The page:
Feminist art is a rare category of art in Japan. The country got a shockingly large dosage in 2014 when Megumi Igarashi (the ‘vagina kayak’ artist) was arrested for obscenity charges and the story sent ripples across Japan. Now, a new exhibition wants to help the nation ease back into the genre of feminist art by presenting “an intimate snapshot of the diversity, complexity, humor and seriousness of feminist practice in Tokyo and beyond.”
Kate Just, Feminist Fan # 8 (Cosplay: Japanese Bosozuko Meets Sailor Moon, 2013), 2015
“Feminist Fan in Japan and Friends” is a group exhibition that will go on display at the Youkobo Art Space in Ogikubo, Tokyo. The show itself arises out of Australian atist Kate Just’s 2-month residency in at the art space. She’ll be presenting her ongoing series Feminist Fan – knitted self-portraits of over 40 famous women – alongside several other artists in Japan and Asia that she’s connected with or researched during her residency. The group includes the now notorious Igarashi who, accordingly, will be re-enacting some of her court appearances during the opening.
The common theme among the diverse group, says the gallery, is that “in each, the female body and its agency is situated as pivotal to feminist ideas of being, becoming, self-expression and social change.” The show will be on display from February 20th to the 26th (2016) with an opening reception on the 20th from 6-8pm.
Tomorrow Girls Troop, “I love you, even if our surnames are different” 2015, Yoyogi park, Tokyo
Tomorrow Girls Toop, Pool party, 2015 California. The globally active Tomorrow Girls Troop (Japan / Korea / USA) will create an installation with their recent political posters, placards and videos. The work criticizes women’s representation in media, last year’s top court ruling preventing married couples to maintain their respective surnames, and urges that the equality of all sexes is the key to a happier society.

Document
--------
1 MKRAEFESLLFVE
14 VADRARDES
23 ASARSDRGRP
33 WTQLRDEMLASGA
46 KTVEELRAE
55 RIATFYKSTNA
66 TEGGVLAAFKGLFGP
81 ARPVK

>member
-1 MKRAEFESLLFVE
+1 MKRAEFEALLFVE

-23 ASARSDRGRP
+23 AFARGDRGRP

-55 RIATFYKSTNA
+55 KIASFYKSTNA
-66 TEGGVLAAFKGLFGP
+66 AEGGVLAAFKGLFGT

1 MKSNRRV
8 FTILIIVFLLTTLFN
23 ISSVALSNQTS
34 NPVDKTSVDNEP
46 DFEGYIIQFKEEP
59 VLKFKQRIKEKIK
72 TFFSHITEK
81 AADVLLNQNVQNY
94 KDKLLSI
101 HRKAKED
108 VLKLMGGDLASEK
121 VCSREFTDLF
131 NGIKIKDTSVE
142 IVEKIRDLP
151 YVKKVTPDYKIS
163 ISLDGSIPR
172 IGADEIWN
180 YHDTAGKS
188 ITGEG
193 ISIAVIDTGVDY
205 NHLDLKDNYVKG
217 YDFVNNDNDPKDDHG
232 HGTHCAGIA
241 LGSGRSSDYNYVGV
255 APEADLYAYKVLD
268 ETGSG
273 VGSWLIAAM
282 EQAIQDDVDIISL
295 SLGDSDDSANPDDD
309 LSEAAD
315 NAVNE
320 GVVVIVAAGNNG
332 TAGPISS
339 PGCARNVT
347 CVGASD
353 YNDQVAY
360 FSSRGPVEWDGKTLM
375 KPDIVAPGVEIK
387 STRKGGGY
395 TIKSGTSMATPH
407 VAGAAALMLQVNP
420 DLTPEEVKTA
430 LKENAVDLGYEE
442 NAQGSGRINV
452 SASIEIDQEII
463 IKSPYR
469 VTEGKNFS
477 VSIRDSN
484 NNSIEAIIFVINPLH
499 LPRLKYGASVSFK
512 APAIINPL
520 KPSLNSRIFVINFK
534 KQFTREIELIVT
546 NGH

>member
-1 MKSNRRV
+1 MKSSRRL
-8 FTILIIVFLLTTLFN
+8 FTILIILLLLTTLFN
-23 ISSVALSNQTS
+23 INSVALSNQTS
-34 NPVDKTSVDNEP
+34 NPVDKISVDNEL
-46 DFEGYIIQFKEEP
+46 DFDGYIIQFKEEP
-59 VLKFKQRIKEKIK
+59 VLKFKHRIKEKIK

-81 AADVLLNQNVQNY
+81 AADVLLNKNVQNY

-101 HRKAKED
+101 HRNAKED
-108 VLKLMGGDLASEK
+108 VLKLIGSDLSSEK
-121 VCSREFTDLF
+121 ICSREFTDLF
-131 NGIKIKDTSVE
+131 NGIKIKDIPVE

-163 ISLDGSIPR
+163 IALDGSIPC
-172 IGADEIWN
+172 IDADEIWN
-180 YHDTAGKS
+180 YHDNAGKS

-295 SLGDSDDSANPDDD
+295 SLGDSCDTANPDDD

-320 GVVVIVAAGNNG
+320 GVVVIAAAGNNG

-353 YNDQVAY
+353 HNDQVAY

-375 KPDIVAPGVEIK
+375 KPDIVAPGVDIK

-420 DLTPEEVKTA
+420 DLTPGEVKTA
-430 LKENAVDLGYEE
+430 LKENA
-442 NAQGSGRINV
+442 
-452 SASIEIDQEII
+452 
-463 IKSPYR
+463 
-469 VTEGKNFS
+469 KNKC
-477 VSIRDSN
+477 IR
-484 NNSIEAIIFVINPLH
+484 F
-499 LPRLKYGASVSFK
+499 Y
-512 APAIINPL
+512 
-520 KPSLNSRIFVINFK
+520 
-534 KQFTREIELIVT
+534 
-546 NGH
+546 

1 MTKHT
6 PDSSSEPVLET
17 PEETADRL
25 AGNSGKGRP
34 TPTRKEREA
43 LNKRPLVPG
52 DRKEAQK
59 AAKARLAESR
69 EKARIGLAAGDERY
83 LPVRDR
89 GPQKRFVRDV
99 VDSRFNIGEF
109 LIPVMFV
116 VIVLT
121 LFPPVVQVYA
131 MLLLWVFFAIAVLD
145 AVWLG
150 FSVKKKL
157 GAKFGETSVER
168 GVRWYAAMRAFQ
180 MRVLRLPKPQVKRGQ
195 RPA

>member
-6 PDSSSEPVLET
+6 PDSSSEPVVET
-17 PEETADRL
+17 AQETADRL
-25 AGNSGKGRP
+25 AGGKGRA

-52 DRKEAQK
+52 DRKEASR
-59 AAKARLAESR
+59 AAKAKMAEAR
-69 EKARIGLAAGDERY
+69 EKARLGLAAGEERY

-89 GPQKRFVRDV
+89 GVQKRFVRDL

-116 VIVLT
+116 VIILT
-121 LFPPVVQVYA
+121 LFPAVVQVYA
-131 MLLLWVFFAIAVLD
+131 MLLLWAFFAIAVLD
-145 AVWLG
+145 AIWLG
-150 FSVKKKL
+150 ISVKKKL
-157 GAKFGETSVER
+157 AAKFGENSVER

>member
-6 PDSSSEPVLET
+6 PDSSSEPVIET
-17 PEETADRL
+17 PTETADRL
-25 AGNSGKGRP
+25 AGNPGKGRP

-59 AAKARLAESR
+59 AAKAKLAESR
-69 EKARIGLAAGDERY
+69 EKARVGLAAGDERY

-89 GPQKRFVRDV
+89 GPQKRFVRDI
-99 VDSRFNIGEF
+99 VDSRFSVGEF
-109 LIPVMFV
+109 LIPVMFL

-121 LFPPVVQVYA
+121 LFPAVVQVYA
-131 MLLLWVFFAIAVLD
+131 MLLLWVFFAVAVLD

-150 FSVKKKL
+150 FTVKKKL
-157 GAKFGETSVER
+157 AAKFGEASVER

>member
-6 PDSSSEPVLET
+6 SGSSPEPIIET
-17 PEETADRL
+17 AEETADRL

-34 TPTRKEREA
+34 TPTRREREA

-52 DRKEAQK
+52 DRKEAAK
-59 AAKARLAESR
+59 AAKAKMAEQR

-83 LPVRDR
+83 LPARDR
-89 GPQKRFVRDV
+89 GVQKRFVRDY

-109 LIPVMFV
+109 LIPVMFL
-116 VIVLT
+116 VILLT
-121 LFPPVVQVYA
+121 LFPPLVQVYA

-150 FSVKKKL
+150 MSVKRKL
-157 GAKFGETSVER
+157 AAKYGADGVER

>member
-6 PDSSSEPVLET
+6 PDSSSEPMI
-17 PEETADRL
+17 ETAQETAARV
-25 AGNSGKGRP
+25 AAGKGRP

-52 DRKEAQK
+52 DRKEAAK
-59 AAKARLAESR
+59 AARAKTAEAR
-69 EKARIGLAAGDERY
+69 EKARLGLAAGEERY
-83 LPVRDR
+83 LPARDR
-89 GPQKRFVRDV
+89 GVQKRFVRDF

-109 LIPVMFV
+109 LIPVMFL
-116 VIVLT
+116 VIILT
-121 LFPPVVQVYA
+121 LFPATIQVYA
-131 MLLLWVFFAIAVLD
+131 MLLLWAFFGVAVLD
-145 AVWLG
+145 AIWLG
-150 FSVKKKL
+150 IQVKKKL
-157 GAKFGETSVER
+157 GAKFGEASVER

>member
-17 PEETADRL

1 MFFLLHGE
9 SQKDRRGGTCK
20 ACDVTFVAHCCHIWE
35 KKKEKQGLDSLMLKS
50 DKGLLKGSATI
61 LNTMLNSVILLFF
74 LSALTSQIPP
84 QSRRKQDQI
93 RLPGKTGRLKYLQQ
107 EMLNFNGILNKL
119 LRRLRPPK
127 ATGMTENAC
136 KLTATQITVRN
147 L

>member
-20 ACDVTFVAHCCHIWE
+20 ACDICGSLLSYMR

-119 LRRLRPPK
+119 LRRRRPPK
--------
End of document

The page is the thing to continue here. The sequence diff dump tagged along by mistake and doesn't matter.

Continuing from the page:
Yoshiko Shimada, a major figure in Japanese feminist art, presents her 2012 video, “Becoming a Statue of a Japanese Comfort Woman,” which seeks to draw attention to the suppressed and silenced history of Japanese comfort women via a performance by the artist outside the Japanese embassy in London.
Kasumi Iwama, Hello Kasumi, 2015. Kasumi Iwama (Japan) creates endearing sculptural work that contends with a dualistic cultural and individual sense of identity garnered from years abroad. Her endearing sculptural work, “Hello Kasumi” draws on Japanese female icon Hello Kitty’s easily won traits of both cuteness and ‘international flair’ as a means to construct an oblique and intimate self-portrait.
Kotoe Ishii presents an untitled video work exploring her return to Japan- after a twelve year period living and studying overseas. In this new work, the artist struggles against inclement weather, a metaphor for Ishii’s attempts to process her residual feelings of displacement and frustration with traditional notions of femininity.
YU Shuk Pui Bobby, New Trend of Porn Magazine, 2015. YU Shuk Pui Bobby (Hong Kong) creates potent and humorous works in response to the incessant commodification of women in media, culture and everyday life. The artist seeks to impart an aspect of subjectivity to the female ‘object.’ To do so she casts her body parts, assigns them their own resume, and makes sexy publications featuring herself as the new “artist” type.
YU Shuk Pui Bobby, You’re so SMALL, so UNIQUE, 2015